Greenwashing… Unlike what it seems to be, the term is not about an environmentally sane method of washing. What it truly is is “washing” a bunch of lies so they appear “green”. Principally greenwash is the new whitewash! Coating facts so they would give the impression of being eco-friendly-and-what-not, is the purpose of this propaganda. All this trouble taken just to sell a bunch of mass produces which, more often than not, destroy our ecosystems, rot for millenniums, and poison the circle of life.
All these lies are very much like a bowlful of plastic fruit. They appear natural, but try biting into one and you’ll end up swallowing some plastic. Companies would rather spend billions on advertising themselves as green while they could very well be using the money for actually making processes more efficient and eco-friendly. This is because they think their customer is as irrational as to believe their white lies and buy the product that goes and does exactly the opposite of what the customer believes. And they are right. We do end up making a fool of ourselves because we are not vigilant enough to catch promising campaigns with loops in them.
Companies stoop down to even marketing changes as being voluntary when they are government policies that they have no choice but to follow. Can we blame them for their resolute efforts to sell their mass produce to a consumerist society? They wish to sell out, which will only happen if they keep the masses happy. These days the masses seem to think green is the new fashion so that is what they get, even if that may be a green coated environmental hazard.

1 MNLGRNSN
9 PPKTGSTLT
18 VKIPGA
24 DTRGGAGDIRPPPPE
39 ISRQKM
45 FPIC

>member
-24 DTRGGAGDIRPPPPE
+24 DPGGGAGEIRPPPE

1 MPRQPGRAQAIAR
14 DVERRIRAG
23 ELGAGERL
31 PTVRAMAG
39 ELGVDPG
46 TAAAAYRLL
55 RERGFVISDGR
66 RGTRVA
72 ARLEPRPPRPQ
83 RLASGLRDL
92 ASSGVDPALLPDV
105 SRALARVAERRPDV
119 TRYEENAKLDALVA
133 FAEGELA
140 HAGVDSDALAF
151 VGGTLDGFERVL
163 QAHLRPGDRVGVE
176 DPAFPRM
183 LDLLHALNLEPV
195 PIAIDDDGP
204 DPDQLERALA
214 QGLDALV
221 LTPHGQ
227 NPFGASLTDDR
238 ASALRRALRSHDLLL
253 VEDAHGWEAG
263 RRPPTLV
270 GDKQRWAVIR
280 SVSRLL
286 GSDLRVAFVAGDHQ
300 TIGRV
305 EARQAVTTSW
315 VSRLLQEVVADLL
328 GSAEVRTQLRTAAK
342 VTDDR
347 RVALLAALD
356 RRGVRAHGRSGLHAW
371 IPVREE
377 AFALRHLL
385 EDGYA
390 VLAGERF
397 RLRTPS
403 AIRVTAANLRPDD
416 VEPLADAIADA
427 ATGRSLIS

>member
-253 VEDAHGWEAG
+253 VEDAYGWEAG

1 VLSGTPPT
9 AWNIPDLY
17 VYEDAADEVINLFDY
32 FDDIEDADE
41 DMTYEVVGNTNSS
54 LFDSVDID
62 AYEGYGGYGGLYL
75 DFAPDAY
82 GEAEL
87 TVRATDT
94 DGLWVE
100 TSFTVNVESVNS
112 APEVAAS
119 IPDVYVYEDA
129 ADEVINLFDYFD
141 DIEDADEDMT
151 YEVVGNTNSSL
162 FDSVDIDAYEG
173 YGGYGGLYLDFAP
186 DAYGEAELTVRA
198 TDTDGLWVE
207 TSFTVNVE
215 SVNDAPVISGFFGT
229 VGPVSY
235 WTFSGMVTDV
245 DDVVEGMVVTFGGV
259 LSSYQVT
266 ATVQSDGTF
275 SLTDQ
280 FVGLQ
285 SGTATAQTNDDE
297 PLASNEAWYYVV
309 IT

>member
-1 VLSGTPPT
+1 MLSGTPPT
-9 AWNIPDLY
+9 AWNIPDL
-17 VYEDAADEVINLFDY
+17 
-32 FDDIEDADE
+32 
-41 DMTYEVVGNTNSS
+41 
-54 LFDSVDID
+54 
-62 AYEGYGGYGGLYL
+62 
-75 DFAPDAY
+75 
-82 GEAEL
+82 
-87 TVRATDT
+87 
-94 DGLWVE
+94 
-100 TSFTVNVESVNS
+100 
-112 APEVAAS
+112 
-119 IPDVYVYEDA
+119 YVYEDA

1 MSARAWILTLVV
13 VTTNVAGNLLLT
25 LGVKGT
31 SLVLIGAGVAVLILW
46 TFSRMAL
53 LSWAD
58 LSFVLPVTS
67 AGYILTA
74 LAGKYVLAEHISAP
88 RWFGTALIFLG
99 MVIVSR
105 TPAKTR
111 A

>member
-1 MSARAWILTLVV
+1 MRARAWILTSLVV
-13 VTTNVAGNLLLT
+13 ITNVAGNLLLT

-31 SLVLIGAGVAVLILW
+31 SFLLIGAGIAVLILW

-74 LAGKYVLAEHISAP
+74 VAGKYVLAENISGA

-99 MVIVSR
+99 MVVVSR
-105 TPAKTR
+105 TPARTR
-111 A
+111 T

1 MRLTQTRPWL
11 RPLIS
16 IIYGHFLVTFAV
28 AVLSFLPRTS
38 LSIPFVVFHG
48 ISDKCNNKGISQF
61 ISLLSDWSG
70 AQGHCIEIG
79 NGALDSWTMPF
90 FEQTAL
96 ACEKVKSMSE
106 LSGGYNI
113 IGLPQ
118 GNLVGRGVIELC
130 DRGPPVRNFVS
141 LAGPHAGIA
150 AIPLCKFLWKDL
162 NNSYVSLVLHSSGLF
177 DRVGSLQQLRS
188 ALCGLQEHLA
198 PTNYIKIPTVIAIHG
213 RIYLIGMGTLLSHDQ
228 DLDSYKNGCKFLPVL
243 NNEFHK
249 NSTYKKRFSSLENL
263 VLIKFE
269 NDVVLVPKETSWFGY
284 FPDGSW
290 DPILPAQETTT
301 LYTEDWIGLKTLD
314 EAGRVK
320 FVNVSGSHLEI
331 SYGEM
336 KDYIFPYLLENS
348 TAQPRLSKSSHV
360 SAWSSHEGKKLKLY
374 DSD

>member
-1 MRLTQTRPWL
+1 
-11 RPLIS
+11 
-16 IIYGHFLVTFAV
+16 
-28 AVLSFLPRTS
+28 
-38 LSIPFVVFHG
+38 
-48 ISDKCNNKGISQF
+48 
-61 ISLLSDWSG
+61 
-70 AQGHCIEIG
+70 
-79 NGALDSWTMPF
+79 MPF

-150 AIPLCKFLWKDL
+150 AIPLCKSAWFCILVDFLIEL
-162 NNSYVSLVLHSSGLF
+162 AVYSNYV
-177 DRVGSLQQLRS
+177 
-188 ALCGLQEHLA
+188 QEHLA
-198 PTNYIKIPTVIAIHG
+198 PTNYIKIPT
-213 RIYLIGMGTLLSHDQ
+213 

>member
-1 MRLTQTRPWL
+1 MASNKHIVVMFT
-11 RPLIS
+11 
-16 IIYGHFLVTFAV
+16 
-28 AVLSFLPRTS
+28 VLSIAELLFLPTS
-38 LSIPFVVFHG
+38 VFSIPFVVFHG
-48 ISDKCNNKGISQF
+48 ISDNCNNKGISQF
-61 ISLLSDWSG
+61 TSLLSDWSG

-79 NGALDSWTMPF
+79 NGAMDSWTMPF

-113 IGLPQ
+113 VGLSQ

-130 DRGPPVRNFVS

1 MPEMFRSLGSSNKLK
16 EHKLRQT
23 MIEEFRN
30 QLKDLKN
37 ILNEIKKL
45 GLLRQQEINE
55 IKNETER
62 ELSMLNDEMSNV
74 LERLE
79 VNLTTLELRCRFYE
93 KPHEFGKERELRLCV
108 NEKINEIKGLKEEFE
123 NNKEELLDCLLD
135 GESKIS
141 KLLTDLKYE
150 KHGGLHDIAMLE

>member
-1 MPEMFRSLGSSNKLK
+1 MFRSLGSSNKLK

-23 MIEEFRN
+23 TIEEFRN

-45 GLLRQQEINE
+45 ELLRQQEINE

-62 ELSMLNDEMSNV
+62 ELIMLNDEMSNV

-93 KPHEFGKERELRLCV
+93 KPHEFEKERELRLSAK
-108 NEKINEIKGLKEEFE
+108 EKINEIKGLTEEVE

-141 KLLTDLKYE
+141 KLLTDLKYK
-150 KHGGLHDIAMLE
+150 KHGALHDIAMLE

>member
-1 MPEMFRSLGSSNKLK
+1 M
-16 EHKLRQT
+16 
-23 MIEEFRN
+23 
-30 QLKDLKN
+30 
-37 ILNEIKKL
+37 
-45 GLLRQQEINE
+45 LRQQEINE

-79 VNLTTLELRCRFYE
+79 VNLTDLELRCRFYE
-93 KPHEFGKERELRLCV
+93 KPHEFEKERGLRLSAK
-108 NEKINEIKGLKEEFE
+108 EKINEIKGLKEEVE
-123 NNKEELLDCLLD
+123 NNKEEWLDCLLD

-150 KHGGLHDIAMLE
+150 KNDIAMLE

The truth is that if consumers were really keen on using a product that is eco-friendly, they would make sure that they have a product like that. It would be very difficult to fool a consumer that is determined and cautious. It is true to some extent that we want to use a product that is green merely because green is “in”, and so we let the loop-full campaigns fool us.
To make sure the products we use are not some wannabe green act we need to be able to know where they come from, how they are made and what happens to them when we are done using them. We can pressurise policy makers to be more aware and scrutinize those products that pose as environmental icons. We also need to encourage those companies that we know are genuinely making a difference. And we need to be more careful about who we trust, because they might just be using us.